Nostalgia is a helluva drug, and we’re all junkies. The entertainment industry recognizes this and that’s why studios are all too eager to reboot, remake and relaunch the most cherished television shows and films from your childhood. But not everything deserves to, or should, come back from the past. These are the movies that illicit such a traumatic and painful flashback when you stumble upon a random clip, or catch sight of the theatrical poster somewhere, or even when someone simply evokes the title in a conversation. Such movies deserve nothing better than for their 800 foot long, oxide-coated, magnetic tape insides, to rot, forever entombed inside a yellowed, dusty plastic sarcophagus, at the bottom of a soggy, partially disintegrated cardboard box, underneath piles of moth-eaten and silverfish infested sweaters, in the hellish inferno that is your parents’ attic. The Dark Crystal is one such film. Despite rumors of its revival over the years, including a scrapped sequel called Power of the Dark Crystal, and a Robot Chicken parody, nothing has ever materialized–until now. Last week Netflix announced a forthcoming 10-episode series entitled, The Dark Crystal: Age of Resistance, a prequel based on the original 1982 film, and just like that, all the horrors of my childhood began flooding back.
Netflix describes the new series as: “Three Gelflings discover the horrifying secret behind the Skeksis power, and set out on an epic journey to ignite the fires of rebellion and save their world.” You do realize how this ends right? It worked for Rogue One I suppose. I’ll never understand how a film like The Dark Crystal achieved its present day cult-classic status, considering it received tepid reviews when it was released, and more importantly, scared the hell out of almost every child who watched it. One critic said that “The Dark Crystal casts its spell from its very first frames and proceeds so briskly that it’s over before you realize it. You’re left with the feeling that you have just awakened from a dream.” Nightmare fuel would be a more effortless description. If you happen to own a VHS copy, or worse the 25th anniversary blu-ray edition, you better be a re-sale store. Rotten Tomatoes currently gives it a 72%, which seems about 36% too high if you ask me. It’s one of a handful of movies that were so damaging to my young psyche, that I have honestly only viewed it no more than a couple of times. Don’t get me wrong, The Dark Crystal is a highly imaginative film in both scope and design, and one that doesn’t rely heavily on CGI, rather uniquely groundbreaking live action puppetry as well as ethereally mystical environments and settings, courtesy of Frank Oz and the genius of the late, great, Jim Henson. Yet unlike Henson’s other beloved projects, The Muppet Show and subsequent movies, Sesame Street, Fraggle Rock, The Storyteller, and to some extent Labyrinth, The Dark Crystal stands alone at its best as a mythological quest, good versus evil, yin-yang tale, which is utterly grim, dark and violent–a pre-pubescent introduction to the horror genre. Billed as a fantasy film, most parents were oblivious to the film’s macabre tones, including my own mom, who took me to see the film when I was seven years old. However, she clearly didn’t want to see it, because after she seated me, she whispered, “remember, if you need me I’ll be across the hall watching Tootsie” and walked out. Before you start judging, this practice wasn’t outside the norm–at least for me–kids were independent and free then, remember this was the 80’s. Also what was rated PG then, would now be considered PG-13 now.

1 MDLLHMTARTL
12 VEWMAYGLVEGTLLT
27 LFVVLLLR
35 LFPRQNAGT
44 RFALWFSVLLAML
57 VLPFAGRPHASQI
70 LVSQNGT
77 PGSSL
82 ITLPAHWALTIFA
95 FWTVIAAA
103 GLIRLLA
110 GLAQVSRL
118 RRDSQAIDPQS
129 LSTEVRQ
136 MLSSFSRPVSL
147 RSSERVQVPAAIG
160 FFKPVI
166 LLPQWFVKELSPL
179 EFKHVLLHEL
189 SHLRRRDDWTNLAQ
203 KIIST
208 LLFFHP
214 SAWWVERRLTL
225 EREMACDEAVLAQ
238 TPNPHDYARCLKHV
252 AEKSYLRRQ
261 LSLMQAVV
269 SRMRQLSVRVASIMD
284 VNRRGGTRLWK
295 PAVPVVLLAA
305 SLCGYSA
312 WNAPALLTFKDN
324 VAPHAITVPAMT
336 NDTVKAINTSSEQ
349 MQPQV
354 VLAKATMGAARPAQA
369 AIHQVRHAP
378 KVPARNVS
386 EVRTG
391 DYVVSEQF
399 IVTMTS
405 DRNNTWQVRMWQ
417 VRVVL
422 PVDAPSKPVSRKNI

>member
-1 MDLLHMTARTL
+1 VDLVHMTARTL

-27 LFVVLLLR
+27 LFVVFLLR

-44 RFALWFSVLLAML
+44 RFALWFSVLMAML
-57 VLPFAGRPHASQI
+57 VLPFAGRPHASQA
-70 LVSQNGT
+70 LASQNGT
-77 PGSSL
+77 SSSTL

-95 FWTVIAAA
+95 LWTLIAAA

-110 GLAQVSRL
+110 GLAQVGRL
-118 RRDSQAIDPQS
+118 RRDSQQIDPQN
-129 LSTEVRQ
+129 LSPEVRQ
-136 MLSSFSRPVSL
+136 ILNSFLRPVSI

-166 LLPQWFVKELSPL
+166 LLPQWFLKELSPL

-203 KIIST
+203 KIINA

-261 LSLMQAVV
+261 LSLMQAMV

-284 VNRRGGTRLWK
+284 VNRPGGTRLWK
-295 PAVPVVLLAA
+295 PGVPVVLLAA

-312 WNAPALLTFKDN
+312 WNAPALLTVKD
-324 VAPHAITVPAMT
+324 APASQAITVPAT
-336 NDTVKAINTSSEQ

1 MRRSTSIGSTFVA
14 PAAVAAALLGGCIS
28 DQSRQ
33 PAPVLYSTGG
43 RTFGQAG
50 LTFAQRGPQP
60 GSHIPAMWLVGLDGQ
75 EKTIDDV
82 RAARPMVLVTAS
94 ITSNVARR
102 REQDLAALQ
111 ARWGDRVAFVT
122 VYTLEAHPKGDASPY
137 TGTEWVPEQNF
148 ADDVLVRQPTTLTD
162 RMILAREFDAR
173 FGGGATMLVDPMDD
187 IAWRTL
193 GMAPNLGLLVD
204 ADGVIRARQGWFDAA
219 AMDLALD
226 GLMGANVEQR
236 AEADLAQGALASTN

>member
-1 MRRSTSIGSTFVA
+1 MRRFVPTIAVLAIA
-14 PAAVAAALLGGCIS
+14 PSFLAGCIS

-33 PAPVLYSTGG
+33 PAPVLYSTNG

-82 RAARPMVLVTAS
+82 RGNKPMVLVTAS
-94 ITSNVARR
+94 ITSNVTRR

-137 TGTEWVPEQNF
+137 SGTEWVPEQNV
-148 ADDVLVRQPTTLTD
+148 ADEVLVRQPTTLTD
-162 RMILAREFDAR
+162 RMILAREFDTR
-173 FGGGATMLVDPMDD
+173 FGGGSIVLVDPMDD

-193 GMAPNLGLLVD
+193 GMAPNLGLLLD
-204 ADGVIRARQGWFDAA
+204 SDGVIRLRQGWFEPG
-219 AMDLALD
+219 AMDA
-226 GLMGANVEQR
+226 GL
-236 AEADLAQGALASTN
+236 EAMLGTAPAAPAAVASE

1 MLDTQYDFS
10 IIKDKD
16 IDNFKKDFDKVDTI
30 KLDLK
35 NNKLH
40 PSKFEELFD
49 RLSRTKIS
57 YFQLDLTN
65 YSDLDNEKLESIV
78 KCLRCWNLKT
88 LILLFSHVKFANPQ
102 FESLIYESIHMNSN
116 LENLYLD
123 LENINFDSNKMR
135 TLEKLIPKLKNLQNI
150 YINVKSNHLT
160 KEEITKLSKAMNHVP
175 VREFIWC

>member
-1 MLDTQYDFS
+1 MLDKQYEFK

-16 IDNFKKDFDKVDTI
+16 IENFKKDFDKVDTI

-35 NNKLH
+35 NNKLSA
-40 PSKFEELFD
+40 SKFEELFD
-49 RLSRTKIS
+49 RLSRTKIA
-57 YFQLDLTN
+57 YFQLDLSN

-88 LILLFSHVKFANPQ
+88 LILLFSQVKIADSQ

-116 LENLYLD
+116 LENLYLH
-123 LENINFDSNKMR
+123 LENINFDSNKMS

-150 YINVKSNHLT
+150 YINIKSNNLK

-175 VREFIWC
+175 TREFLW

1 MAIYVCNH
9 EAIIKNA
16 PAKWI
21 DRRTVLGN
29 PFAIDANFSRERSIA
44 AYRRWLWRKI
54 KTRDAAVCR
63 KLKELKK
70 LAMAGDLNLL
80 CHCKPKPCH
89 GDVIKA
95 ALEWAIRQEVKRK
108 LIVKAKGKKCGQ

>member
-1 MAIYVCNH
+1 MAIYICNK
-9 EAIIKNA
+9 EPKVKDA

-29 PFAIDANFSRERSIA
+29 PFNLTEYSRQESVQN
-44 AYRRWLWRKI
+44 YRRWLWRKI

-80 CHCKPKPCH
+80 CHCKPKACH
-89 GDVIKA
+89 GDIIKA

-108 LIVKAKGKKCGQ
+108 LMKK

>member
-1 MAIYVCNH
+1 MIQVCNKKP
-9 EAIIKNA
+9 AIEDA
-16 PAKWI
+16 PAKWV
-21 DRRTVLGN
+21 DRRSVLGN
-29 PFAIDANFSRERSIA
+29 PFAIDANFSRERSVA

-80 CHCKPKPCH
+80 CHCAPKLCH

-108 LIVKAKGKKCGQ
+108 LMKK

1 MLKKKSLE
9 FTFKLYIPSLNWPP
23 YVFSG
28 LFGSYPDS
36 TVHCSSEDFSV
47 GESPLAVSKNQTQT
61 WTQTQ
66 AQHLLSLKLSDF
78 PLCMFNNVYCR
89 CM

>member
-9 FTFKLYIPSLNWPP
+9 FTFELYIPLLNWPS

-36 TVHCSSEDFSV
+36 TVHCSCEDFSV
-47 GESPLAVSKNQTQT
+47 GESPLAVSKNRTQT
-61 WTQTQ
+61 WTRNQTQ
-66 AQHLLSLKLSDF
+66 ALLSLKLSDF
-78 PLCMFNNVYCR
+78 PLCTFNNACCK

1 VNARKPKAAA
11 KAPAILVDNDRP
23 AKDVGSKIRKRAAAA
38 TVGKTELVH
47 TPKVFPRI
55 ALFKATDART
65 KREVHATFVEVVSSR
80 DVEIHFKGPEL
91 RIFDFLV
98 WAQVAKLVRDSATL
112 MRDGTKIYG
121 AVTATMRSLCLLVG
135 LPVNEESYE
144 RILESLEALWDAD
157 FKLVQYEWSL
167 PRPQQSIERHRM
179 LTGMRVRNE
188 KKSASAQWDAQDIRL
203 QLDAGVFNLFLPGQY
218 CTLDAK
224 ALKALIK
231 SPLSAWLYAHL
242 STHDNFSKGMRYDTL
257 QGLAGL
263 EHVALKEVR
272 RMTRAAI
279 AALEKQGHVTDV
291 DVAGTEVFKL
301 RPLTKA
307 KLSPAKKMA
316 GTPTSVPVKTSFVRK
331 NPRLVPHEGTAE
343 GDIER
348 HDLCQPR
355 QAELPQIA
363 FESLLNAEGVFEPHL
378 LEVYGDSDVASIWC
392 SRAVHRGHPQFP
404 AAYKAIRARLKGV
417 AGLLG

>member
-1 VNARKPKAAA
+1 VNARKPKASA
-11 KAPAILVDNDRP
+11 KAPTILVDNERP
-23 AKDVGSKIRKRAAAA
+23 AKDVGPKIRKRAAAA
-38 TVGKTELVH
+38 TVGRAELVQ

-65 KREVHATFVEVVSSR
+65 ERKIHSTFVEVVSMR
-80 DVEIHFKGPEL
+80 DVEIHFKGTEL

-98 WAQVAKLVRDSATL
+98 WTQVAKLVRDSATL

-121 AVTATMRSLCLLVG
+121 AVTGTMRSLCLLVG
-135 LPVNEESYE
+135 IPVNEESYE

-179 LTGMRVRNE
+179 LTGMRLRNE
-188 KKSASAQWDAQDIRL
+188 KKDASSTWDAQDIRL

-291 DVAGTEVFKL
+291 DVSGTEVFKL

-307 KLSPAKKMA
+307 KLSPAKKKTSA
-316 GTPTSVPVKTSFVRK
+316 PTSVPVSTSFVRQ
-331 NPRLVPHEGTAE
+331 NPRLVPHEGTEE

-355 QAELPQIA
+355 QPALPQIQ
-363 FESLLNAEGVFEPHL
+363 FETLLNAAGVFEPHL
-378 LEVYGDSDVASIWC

Ask yourself, over the past 35 years, have you ever wondered what life was like before the Gelfing genocide? If so, I’m sure you’ll see how it all went down in the most brutal way, in the new series. Let me remind you there are some downright unnerving wtf scenes from the original film. Just imagine your seven year-old self watching as a gentle, podling has its life-force literally sucked out of its body, withering its innocent, teeny, cherubic, muppet-like face, only to become a dead-eyed slave for the menacing, skeletal, vulture-like reptiles, called the Skeksis. Speaking of the Skeksis, how about that dinner table scene, as they drool and masticate loudly, in an almost sexual way, poking and prodding at each other and their revolting food? Ewww. That sword fight scene where they hit the rock was cool, except for when the conniving Skeksis–the one who’s incessantly whimpering–lost the contest and had his ornate, layered robes and clothes, unmercifully ripped from his body, leaving him in tattered rags, barely covering, his once hidden, weak and atrophied body. I’m certain you’ll learn how they became so dehydrated and gross. Have you been wringing your hands to see more puppet junk? If there wasn’t enough glimpses in the original, there’s probably more flashes of well-placed–but tasteful–muppet nudity in one of the upcoming Netflix episodes. Perhaps the new series will rely on a comical trope in the form of a doe eyed, bubbling animal, to provide laughs in between gruesome scenes where butterfly-horse creatures are shredded and devoured by giant beetles. Will that haggish, horned, nipply, grey-haired, mustached woman with three eyes make an appearance in the new series? Will she be played by a more diverse and younger muppet? Lastly, will there be another unexpected and violent stabbing resulting in the death of a major muppet protagonist? Only time will tell.
If Netflix thinks The Dark Crystal: Age of Resistance will be successful hooking younger audiences, along with nostalgic bingers, think again. The new series sounds just as bizarrely creepy as the original, but maybe that’s the point. The rebooting of treasured films is unavoidable. However resuscitating one that packs such an emotionally unpredictable and mentally damaging trip, like The Dark Crystal, is not what we need right now, nor will we ever.